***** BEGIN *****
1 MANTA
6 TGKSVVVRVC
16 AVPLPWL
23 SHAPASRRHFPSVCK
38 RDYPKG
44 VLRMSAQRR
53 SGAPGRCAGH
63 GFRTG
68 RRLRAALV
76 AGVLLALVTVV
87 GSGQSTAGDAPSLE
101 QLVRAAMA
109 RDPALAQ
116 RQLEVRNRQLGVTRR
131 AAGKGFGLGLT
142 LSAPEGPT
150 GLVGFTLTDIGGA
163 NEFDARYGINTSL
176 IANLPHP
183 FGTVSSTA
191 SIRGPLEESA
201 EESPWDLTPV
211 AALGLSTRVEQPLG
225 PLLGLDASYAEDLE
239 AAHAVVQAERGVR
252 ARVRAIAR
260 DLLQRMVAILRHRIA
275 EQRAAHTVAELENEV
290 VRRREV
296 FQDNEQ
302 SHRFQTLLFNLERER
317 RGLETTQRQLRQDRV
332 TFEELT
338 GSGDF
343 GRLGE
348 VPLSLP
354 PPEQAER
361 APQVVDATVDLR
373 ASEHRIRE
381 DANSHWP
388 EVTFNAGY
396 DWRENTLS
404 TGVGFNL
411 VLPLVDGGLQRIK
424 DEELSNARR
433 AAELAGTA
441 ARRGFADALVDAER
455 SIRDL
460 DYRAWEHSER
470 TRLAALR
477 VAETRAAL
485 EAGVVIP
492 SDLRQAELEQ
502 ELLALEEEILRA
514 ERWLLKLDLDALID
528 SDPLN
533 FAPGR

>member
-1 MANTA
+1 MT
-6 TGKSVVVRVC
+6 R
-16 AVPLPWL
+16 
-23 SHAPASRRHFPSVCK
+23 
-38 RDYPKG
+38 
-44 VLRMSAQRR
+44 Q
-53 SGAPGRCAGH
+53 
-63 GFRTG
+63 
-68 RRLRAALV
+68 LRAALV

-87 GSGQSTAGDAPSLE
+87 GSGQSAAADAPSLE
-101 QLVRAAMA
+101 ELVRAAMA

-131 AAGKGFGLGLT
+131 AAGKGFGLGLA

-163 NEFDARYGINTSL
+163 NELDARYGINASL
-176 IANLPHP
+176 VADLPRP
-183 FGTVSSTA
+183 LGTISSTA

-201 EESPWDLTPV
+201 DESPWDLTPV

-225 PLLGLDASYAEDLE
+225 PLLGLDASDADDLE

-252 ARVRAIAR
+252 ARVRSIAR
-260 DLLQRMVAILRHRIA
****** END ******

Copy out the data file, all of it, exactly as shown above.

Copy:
1 MANTA
6 TGKSVVVRVC
16 AVPLPWL
23 SHAPASRRHFPSVCK
38 RDYPKG
44 VLRMSAQRR
53 SGAPGRCAGH
63 GFRTG
68 RRLRAALV
76 AGVLLALVTVV
87 GSGQSTAGDAPSLE
101 QLVRAAMA
109 RDPALAQ
116 RQLEVRNRQLGVTRR
131 AAGKGFGLGLT
142 LSAPEGPT
150 GLVGFTLTDIGGA
163 NEFDARYGINTSL
176 IANLPHP
183 FGTVSSTA
191 SIRGPLEESA
201 EESPWDLTPV
211 AALGLSTRVEQPLG
225 PLLGLDASYAEDLE
239 AAHAVVQAERGVR
252 ARVRAIAR
260 DLLQRMVAILRHRIA
275 EQRAAHTVAELENEV
290 VRRREV
296 FQDNEQ
302 SHRFQTLLFNLERER
317 RGLETTQRQLRQDRV
332 TFEELT
338 GSGDF
343 GRLGE
348 VPLSLP
354 PPEQAER
361 APQVVDATVDLR
373 ASEHRIRE
381 DANSHWP
388 EVTFNAGY
396 DWRENTLS
404 TGVGFNL
411 VLPLVDGGLQRIK
424 DEELSNARR
433 AAELAGTA
441 ARRGFADALVDAER
455 SIRDL
460 DYRAWEHSER
470 TRLAALR
477 VAETRAAL
485 EAGVVIP
492 SDLRQAELEQ
502 ELLALEEEILRA
514 ERWLLKLDLDALID
528 SDPLN
533 FAPGR

>member
-1 MANTA
+1 MT
-6 TGKSVVVRVC
+6 R
-16 AVPLPWL
+16 
-23 SHAPASRRHFPSVCK
+23 
-38 RDYPKG
+38 
-44 VLRMSAQRR
+44 Q
-53 SGAPGRCAGH
+53 
-63 GFRTG
+63 
-68 RRLRAALV
+68 LRAALV

-87 GSGQSTAGDAPSLE
+87 GSGQSAAADAPSLE
-101 QLVRAAMA
+101 ELVRAAMA

-131 AAGKGFGLGLT
+131 AAGKGFGLGLA

-163 NEFDARYGINTSL
+163 NELDARYGINASL
-176 IANLPHP
+176 VADLPRP
-183 FGTVSSTA
+183 LGTISSTA

-201 EESPWDLTPV
+201 DESPWDLTPV

-225 PLLGLDASYAEDLE
+225 PLLGLDASDADDLE

-252 ARVRAIAR
+252 ARVRSIAR
-260 DLLQRMVAILRHRIA